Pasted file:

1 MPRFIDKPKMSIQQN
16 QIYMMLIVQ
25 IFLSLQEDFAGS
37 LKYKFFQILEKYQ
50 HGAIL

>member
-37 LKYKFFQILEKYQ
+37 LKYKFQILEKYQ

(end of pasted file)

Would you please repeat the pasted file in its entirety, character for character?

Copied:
1 MPRFIDKPKMSIQQN
16 QIYMMLIVQ
25 IFLSLQEDFAGS
37 LKYKFFQILEKYQ
50 HGAIL

>member
-37 LKYKFFQILEKYQ
+37 LKYKFQILEKYQ